So if God wants human-like creatures to come into existence and has created this universe so that they will come into existence, then God knows that they will come into existence and when and where that will happen.  Could this have happened if all the events were indeterminate?  It is at least logically possible that could.  If God created an infinitely large universe, I think it becomes exceedingly probable that it would happen.  There are some cosmological models where the Big Bang has resulted in an infinite universe.  It seems at least logically possible that God has caused the right kind of Big Bang that resulted in an infinite universe, making the eventual existence of human-like creatures exceedingly probable.   It may also be exceedingly probable, even if the universe is not infinite.

I think this might answer Jon’s concerns.


Jon Garvey - #69770

May 9th 2012

Hi Bilbo

I haven’t even begun to discuss chance/contingency/randomness on this thread because Darrel’s essay left no effective place for it, giving us natural law (esteemed for its mathematical predictability) and supernatural intervention.

Natural law is predictable, but in real life is severely confounded by contingency - nobody can even foresee modestly into the future by it. It’s still a gift from God and avoids chaos, but its a chimera outside the lab setting.

But as a total creative methodology? If the reason for a large Universe is to maximise the odds that law will produce a desired outcome (and there are far, far better reasons) and those odds are so low that the Universe must be infinite to ensure them, then one isn’t employing reliable law for what it is at all, but the outlying exceptions to it. That’s assuming (and the multiverse discussions haven’t proved it) that time and chance actually can turn a near-zero likelihood into actuality.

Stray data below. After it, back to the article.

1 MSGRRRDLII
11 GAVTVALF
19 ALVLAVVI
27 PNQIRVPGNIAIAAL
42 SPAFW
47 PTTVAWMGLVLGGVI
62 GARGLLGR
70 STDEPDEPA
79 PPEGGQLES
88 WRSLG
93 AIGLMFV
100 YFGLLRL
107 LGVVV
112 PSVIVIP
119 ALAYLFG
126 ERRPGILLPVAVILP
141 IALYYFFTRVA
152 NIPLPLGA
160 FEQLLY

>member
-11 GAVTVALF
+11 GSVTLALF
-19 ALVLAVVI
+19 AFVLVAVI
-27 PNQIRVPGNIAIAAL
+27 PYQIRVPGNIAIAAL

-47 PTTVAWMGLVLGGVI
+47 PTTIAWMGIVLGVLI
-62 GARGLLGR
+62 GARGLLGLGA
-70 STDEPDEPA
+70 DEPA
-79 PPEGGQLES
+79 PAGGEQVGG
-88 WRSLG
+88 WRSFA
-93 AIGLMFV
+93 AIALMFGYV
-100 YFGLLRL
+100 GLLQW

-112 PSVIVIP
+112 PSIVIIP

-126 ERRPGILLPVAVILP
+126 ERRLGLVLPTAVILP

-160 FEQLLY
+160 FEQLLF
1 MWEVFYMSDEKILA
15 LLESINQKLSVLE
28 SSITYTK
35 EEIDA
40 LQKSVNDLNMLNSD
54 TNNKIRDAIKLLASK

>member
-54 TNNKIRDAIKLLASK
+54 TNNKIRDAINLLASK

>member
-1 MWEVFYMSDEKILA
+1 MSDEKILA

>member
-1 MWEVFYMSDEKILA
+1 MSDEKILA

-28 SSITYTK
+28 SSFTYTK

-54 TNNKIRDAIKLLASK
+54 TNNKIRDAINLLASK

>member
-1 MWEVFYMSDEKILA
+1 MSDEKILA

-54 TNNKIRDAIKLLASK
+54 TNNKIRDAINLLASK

Your scenario, to me, is like a government passing laws but neglecting to institute law enforcement. They enact that speeding motorists will be fined $50, but consider their purpose has been fulfilled if eventually one speeding driver gets out of his car and his wallet happens to fall out of his pocket.

I hate arguments based on “God wouldn’t do it that way” (though they’re used all the time to justify indeterminacy because “God wouldn’t make nasty viruses or sub-optimal genes”) but ... why would God do it that way? “Natural evil” is accounted for in the Bible, ultimately, by God’s superior wisdom, but it doesn’t even address the question of why God would plan by not planning, probably because nobody then had such a convoluted mind as to imagine that he would.

Now, theoretical possibility aside, compare an infinite indeterminate universe with the various creation languages of Scripture: “God said ‘Let there be…’ - and it was so.” “When I consider the heavens, the work of your fingers.” “He calls the stars out by name.” “Where were you when I laid the earth’s foundations… while the morning stars sang together and all the angels shouted for joy?” [ans: I was watching an asteroid smashing up a promising life-bearing world in the Andromeda galaxy, so I missed it.]


Darrel Falk - #69776

May 9th 2012

Jon wrote:

I haven’t even begun to discuss chance/contingency/randomness on this thread because Darrel’s essay left no effective place for it, giving us natural law (esteemed for its mathematical predictability) and supernatural intervention

To most people, “natural law” implies that which happens apart from the activity of God and “supernatural intervention” implies that which is done by God.   Based on Jon’s restatement of my conclusions, I want to be sure that no reader misunderstands what I have written in Part I of my response to Dembksi or in the comments section of this one.

Please recall that I wrote this in Part I: